M&S Christmas dinner ‘£10 cheaper’ ad banned
The Advertising Standards Authority found the ad was likely to mislead consumers.
An ad for Marks & Spencer claiming customers could buy their Christmas dinner for £10 cheaper than the year before has been banned after it replaced a fresh turkey with a frozen one and a high-end cake with a cheaper alternative.
A national press ad seen on December 19 said: “We’re £10 cheaper than 2016**”, noting the claim was based on a report by the Good Housekeeping Institute (GHI), and adding: “The only supermarket where Christmas dinner costs less than last year*.”
At the bottom of the page was small print stating that the ad was based on an independent survey by Good Housekeeping of comparable products for a Christmas dinner for eight people.
The small print noted that a frozen stock basted whole turkey had replaced 2016’s fresh whole British turkey and a Classic Christmas Cake replaced the previous Collection Christmas Cake.
Two people complained that the “£10 cheaper” claim was misleading because of the replacement items.
M&S said the GHI carried out the analysis to determine the overall basket price and make the comparison between the 2016 and 2017 prices.
Explaining the differences in products, M&S said it did not have a frozen turkey available to submit in 2016 but the GHI survey specifically required a frozen turkey in 2017, and it was able to offer a Classic Christmas Cake at a better value price than the Collection Christmas Cake they sold in 2016.
It said it addressed the two differences in the ad because it considered that some consumers might not consider fresh and frozen turkeys and the two types of Christmas cakes to be exactly like-for-like products.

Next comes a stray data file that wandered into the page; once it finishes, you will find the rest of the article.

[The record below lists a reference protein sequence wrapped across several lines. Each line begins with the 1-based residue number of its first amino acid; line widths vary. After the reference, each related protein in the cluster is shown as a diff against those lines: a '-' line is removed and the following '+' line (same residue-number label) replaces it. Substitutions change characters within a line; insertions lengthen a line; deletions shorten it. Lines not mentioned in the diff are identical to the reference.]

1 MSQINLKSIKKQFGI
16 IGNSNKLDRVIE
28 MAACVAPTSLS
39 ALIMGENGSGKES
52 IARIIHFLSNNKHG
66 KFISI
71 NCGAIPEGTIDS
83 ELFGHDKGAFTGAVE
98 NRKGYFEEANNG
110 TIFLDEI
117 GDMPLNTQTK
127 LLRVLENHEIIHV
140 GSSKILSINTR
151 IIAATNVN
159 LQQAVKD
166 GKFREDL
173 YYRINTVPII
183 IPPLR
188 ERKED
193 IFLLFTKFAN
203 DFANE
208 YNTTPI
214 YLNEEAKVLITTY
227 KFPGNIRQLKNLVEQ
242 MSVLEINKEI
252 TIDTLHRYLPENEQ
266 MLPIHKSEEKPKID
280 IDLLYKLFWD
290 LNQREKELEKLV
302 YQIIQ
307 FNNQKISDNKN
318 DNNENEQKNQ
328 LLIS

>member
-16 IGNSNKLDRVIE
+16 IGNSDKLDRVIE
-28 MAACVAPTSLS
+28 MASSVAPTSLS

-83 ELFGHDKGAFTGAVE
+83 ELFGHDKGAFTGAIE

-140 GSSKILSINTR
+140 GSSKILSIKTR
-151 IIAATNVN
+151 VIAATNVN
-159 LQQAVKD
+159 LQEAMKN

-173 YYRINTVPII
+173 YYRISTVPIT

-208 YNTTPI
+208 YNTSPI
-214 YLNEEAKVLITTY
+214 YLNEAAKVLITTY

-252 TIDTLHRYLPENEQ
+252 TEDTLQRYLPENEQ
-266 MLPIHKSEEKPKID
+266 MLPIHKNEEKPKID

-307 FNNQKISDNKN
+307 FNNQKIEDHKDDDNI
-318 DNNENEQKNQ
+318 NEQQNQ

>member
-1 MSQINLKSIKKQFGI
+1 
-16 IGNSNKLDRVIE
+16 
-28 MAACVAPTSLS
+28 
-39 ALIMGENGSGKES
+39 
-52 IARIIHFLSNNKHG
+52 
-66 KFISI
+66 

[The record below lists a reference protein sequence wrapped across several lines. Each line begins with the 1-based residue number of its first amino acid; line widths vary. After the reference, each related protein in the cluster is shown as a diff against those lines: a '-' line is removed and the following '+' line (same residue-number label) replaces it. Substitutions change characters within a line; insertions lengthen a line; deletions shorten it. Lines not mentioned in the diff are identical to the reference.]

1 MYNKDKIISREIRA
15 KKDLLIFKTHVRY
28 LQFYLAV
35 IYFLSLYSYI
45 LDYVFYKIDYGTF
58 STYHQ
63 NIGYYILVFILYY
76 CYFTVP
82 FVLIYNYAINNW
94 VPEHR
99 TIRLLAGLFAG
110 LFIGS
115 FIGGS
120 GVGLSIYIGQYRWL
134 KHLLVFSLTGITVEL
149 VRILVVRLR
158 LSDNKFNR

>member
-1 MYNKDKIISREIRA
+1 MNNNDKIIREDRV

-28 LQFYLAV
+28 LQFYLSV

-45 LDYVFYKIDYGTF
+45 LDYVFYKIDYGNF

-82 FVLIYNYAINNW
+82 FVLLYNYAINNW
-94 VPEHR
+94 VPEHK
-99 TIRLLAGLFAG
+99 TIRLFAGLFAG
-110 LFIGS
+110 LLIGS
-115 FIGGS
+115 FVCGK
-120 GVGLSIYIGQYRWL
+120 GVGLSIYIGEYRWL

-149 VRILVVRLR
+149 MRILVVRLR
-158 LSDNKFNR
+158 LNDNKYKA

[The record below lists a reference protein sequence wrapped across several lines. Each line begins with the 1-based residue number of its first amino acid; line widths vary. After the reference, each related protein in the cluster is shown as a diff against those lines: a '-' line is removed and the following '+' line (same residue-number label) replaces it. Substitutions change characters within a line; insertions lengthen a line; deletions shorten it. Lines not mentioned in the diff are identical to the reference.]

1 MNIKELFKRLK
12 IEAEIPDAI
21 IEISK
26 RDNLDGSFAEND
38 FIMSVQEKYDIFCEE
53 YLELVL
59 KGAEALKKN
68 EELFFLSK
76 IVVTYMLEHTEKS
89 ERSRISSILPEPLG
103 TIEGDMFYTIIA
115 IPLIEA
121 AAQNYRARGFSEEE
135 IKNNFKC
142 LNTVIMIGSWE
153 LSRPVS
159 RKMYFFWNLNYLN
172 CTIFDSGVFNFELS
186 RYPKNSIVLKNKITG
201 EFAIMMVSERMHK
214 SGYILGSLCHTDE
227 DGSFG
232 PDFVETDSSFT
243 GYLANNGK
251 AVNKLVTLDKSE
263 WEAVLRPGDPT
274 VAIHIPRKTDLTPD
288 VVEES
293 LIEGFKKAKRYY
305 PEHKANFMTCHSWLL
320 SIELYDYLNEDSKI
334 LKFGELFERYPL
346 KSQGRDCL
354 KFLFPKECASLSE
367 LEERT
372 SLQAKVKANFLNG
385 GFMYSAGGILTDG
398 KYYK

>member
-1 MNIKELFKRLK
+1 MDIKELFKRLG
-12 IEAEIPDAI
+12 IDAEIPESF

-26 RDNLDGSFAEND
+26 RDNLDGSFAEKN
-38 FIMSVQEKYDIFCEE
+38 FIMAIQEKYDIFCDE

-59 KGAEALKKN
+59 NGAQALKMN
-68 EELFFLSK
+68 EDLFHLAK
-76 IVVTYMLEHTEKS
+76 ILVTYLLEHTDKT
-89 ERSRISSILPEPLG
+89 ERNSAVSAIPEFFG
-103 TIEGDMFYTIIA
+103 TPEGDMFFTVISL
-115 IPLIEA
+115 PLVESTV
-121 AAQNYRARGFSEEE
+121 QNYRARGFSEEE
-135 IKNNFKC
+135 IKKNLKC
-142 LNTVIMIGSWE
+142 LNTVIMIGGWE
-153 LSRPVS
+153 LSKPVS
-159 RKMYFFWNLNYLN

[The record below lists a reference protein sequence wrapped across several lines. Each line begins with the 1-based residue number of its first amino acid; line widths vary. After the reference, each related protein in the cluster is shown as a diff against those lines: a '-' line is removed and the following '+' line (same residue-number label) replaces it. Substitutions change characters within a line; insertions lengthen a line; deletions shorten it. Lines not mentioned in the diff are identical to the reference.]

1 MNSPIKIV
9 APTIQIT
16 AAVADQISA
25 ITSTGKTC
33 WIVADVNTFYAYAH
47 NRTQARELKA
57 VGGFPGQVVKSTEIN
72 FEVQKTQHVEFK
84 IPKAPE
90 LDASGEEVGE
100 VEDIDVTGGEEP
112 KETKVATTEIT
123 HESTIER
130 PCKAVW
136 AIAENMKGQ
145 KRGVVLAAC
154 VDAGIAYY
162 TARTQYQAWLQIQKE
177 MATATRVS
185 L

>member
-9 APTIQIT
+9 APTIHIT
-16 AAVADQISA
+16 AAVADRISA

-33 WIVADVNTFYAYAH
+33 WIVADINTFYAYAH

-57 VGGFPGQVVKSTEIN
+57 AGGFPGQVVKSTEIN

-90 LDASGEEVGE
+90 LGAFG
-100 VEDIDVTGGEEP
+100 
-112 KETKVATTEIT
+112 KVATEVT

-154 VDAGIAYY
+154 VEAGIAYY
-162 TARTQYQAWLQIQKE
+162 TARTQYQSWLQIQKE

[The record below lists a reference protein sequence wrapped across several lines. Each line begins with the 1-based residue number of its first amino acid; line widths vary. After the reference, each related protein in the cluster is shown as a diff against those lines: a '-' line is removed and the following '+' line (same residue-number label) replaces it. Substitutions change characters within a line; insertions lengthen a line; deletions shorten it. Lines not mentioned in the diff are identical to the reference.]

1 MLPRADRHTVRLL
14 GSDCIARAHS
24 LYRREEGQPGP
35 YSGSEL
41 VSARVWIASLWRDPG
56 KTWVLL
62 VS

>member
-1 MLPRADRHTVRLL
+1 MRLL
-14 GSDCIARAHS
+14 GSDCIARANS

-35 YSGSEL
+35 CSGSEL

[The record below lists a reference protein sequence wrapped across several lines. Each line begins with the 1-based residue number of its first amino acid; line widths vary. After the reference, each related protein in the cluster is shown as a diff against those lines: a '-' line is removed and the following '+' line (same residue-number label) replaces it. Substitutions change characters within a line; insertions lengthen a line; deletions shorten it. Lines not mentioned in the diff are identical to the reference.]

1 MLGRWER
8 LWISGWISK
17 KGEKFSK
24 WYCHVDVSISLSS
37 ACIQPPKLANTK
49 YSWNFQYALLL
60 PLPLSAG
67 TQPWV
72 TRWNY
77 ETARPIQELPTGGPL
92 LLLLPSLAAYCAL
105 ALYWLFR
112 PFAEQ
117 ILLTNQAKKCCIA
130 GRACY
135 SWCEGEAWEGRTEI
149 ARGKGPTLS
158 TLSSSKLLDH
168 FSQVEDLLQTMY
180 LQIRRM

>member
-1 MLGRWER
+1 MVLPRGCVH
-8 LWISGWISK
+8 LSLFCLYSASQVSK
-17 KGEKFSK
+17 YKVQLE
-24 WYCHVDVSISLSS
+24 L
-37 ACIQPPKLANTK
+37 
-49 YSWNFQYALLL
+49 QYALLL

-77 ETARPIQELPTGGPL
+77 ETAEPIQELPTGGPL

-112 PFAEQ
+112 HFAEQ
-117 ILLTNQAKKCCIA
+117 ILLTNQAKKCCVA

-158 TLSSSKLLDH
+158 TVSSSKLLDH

Upholding the complaints, the Advertising Standards Authority (ASA) said consumers would interpret the claim to mean that they could buy the same type and quality of traditional Christmas food items that M&S offered in 2016 for £10 less in 2017.
It said: “Because the ad suggested that the M&S Christmas 2017 dinner included the same type and quality of food items as the 2016 deal, when that was not the case, we concluded that the claim ‘We’re £10 cheaper than 2016’ was likely to mislead consumers.”
It also found that the ad’s comparative claim that M&S was the “only supermarket where Christmas dinner cost less than last year” was also misleading.
An M&S spokesman said: “We’re disappointed by the ruling, we made it clear it was a Good Housekeeping survey, we followed their criteria to the letter and we believe we made the differences between the 2016 and 2017 baskets clear.
“Regardless, we will, of course, abide by the ruling.”